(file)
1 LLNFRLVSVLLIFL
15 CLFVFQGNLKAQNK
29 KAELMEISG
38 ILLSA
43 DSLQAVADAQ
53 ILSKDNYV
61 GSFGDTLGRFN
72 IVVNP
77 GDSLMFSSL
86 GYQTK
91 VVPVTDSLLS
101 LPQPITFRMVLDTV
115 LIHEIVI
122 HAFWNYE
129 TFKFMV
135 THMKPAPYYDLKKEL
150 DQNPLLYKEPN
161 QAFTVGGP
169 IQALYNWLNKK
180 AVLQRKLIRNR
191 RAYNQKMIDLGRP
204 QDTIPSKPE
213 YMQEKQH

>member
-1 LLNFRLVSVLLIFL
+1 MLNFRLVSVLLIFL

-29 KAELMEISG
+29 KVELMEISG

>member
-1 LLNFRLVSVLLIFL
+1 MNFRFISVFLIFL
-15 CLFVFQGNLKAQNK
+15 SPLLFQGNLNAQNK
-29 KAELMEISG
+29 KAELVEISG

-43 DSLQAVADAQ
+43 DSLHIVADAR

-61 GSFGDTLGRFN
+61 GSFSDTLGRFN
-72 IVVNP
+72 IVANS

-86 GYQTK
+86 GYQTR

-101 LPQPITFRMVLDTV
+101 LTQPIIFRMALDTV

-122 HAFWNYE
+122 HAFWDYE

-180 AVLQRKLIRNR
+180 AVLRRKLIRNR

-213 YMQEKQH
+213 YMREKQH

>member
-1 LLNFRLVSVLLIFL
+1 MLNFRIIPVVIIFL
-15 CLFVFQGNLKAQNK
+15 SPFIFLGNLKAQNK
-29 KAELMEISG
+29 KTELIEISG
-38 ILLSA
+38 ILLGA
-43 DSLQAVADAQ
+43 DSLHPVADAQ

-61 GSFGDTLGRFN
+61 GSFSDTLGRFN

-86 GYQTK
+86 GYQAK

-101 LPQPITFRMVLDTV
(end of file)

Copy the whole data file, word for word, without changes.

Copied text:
1 LLNFRLVSVLLIFL
15 CLFVFQGNLKAQNK
29 KAELMEISG
38 ILLSA
43 DSLQAVADAQ
53 ILSKDNYV
61 GSFGDTLGRFN
72 IVVNP
77 GDSLMFSSL
86 GYQTK
91 VVPVTDSLLS
101 LPQPITFRMVLDTV
115 LIHEIVI
122 HAFWNYE
129 TFKFMV
135 THMKPAPYYDLKKEL
150 DQNPLLYKEPN
161 QAFTVGGP
169 IQALYNWLNKK
180 AVLQRKLIRNR
191 RAYNQKMIDLGRP
204 QDTIPSKPE
213 YMQEKQH

>member
-1 LLNFRLVSVLLIFL
+1 MLNFRLVSVLLIFL

-29 KAELMEISG
+29 KVELMEISG

>member
-1 LLNFRLVSVLLIFL
+1 MNFRFISVFLIFL
-15 CLFVFQGNLKAQNK
+15 SPLLFQGNLNAQNK
-29 KAELMEISG
+29 KAELVEISG

-43 DSLQAVADAQ
+43 DSLHIVADAR

-61 GSFGDTLGRFN
+61 GSFSDTLGRFN
-72 IVVNP
+72 IVANS

-86 GYQTK
+86 GYQTR

-101 LPQPITFRMVLDTV
+101 LTQPIIFRMALDTV

-122 HAFWNYE
+122 HAFWDYE

-180 AVLQRKLIRNR
+180 AVLRRKLIRNR

-213 YMQEKQH
+213 YMREKQH

>member
-1 LLNFRLVSVLLIFL
+1 MLNFRIIPVVIIFL
-15 CLFVFQGNLKAQNK
+15 SPFIFLGNLKAQNK
-29 KAELMEISG
+29 KTELIEISG
-38 ILLSA
+38 ILLGA
-43 DSLQAVADAQ
+43 DSLHPVADAQ

-61 GSFGDTLGRFN
+61 GSFSDTLGRFN

-86 GYQTK
+86 GYQAK

-101 LPQPITFRMVLDTV